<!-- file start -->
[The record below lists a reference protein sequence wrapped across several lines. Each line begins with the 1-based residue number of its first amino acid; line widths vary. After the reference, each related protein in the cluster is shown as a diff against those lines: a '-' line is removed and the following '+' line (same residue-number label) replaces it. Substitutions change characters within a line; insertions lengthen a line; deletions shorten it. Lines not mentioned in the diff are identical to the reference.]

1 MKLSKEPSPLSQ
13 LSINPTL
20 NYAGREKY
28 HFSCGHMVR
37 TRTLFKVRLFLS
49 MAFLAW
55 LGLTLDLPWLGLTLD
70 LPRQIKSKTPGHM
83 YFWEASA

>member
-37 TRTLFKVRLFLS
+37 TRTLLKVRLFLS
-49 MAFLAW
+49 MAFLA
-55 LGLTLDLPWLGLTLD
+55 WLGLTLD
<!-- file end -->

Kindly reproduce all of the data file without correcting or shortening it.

[The record below lists a reference protein sequence wrapped across several lines. Each line begins with the 1-based residue number of its first amino acid; line widths vary. After the reference, each related protein in the cluster is shown as a diff against those lines: a '-' line is removed and the following '+' line (same residue-number label) replaces it. Substitutions change characters within a line; insertions lengthen a line; deletions shorten it. Lines not mentioned in the diff are identical to the reference.]

1 MKLSKEPSPLSQ
13 LSINPTL
20 NYAGREKY
28 HFSCGHMVR
37 TRTLFKVRLFLS
49 MAFLAW
55 LGLTLDLPWLGLTLD
70 LPRQIKSKTPGHM
83 YFWEASA

>member
-37 TRTLFKVRLFLS
+37 TRTLLKVRLFLS
-49 MAFLAW
+49 MAFLA
-55 LGLTLDLPWLGLTLD
+55 WLGLTLD